It had been a few years since the team called in a serious challenge, so team captain Matthew decided to put a little pre-Trivia preparation into a challenge. And it couldn't have come at a better time, as the Goat Posse took the challenge to staff the phone line for the entire 50 hours only to have a few requests for this team or that team to head out for a drink.
The idea was to send the other teams on a hunt for St. Cloud area landmarks that don't exist anymore. So, a PDF was prepared and the call was made... All teams were challenged to find what now stands in place of these landmarks and photograph themselves in front of them, the winner was to be the team that came to the award ceremonies with the most correct. In the event of a tie, NMZ team captain Matthew was to determine a winner based on the creativity of the photos presented. The bounty was a beer for the winners.
While there were several to come forward and verbally give answers, only one team stepped up and took the challenge. A group of high school students from Romulus Can't Reamus turned in a mostly successful collection of photos, but unfortunately they weren't quite of age to claim the prize. Scroll down to see the list, and further down are the answers (with photos from Romulus Can't Reamus).
We've shamelessly stolen this from the Goat Posse Website for your listening enjoyment.
"Team NMZ calls the late night crew of Princess Yum-Yum and Digital Dave to present possibly the most well-prepared and well thought out challenge of the year: a photo scavenger hunt that required some trivial knowledge/research of St. Cloud landmarks to complete. Of course, DD struggles to make a joke, resulting in the year's only 'crickets'."
What follows is the original list given, and you can find the PDF linked here. Quick, before you scroll down for the answers, do you actually know where these places are?
Sid & Cecil’s Little City: Before there were the O'Hara Brothers, there was Sid and Cecil. And before they opened their restaurant and bar on the corner of 33rd and 3rd (which still survives as McCann's), they operated a convenience store and liquor shop across the street. So, while the photos here are a wrong answer, they were close.
Oh, so close. If only they'd ventured across the street to the gas station.
Let's not get carried away, now...
Red Owl: There were at least three grocery stores operating under this name, but the one that was in mind for this challenge was the location on Waite Avenue, across the street from Crossroads. Westside Liquor and Petco now occupy the building.
Pan Manufacturing Company (NOT Pan Motor Company): The trick was that we were not looking for Pan Motor Company, the storied St. Cloud auto maker, but the manufaturing shop that Sam Pandolfo opened after he served his jail term. While Pan Motor Company continued for a couple years without its founder in the location now occupied by Electrolux (and pictured below, an unfortunately incorrect answer), Pandolfo opened up shop next door with the intent of building, well, random stuff. The office for the company is now the red-painted St. Cloud Chiropractic building on 33rd, while the factory is the large building behind it.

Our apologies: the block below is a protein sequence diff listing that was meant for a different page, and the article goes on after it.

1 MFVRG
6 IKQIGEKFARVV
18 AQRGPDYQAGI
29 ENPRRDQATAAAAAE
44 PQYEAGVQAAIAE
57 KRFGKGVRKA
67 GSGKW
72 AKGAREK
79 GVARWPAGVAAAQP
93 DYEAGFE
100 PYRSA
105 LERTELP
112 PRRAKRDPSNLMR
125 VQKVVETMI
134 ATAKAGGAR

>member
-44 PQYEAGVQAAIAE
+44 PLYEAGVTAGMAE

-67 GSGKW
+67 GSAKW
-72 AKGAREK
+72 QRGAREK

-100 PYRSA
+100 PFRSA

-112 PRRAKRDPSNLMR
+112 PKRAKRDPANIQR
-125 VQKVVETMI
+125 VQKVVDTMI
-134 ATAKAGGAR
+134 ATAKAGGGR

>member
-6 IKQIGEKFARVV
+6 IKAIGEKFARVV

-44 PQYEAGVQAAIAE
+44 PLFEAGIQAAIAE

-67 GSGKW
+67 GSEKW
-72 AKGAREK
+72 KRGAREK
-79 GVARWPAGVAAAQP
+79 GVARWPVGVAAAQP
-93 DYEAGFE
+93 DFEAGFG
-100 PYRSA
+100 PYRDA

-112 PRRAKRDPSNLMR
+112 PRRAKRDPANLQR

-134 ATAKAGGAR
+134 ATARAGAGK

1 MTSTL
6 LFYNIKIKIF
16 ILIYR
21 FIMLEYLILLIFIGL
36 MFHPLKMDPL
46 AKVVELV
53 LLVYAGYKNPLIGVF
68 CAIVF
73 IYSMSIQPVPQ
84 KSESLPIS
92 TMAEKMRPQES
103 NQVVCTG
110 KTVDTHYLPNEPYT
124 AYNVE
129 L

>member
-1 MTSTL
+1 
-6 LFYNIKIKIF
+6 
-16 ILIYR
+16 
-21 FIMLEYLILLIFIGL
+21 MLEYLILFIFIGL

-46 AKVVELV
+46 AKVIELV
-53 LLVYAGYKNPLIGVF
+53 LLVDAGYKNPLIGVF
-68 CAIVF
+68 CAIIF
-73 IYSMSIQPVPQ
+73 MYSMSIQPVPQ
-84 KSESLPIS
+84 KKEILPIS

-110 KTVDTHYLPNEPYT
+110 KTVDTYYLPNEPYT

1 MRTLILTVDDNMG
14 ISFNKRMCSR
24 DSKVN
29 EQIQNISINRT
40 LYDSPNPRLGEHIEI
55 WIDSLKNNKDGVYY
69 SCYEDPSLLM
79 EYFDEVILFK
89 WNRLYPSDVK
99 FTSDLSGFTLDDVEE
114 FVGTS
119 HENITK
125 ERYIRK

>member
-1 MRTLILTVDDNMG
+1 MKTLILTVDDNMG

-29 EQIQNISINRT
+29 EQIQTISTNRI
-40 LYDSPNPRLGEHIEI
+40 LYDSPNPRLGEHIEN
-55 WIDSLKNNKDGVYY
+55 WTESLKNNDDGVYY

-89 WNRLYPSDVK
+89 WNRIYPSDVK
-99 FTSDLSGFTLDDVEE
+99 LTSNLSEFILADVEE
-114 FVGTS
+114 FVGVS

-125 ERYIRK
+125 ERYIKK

Maybe if the car company had been successful, they'd be popping out the top of a Pan minivan.
Rox Ball Park: Before there were the River Bats providing a place for college students to keep up their baseball skills over the summer, there was a professional minor league team in St. Cloud called the Rox. And before the city of St. Cloud sold off the land for development (therefore being able to collect taxes on the land), the Rox Ballpark stood where Westgate Shopping Center can be found. And while the Byerly's, Office Max, and empty space formerly known as Media Play are there now, does anyone remember when the center of the shopping center was an encolosed, two-story shopping mall? Every Christmas you could go to Crossroads to talk to Santa, but it was Westgate that had the talking Christmas Tree. Ah, memories...
Well, at least you can still go in and buy some peanuts and Cracker Jack, right?
The A&W Drive-In on St. Germain: At one time, St. Germain wasn't just a few segments of roadway that just happen to all have the same name but the main thouroughfare across St. Cloud. This was before the much wider Highway 23 and County Road 75 cut through, chopping up the former main drag. Behind Wendy's, at the corner of Division and Washington Memorial Drive, you'll find a little gift shop with an odd, pointy roof. This was originally a car hop with the A&W logo on it, proudly serving up root beer in the iconic glass mugs for all those willing to park.
The original Carnegie-built St. Cloud Public Library: Yes, before the library was torn down to make way for the proposed Civic Center expansion, the city of St. Cloud had torn down another library after building the brown lump of 1970s architecture that until recently served the city. This was a small, classic-looking library built for the benefit of the city by none other than Andrew Carnegie and James J. Hill, railroad magnates that had a habit of putting up structures of learning across their empires. The old library stood across the street from Granite City Comics, now a parking lot for Wells Fargo.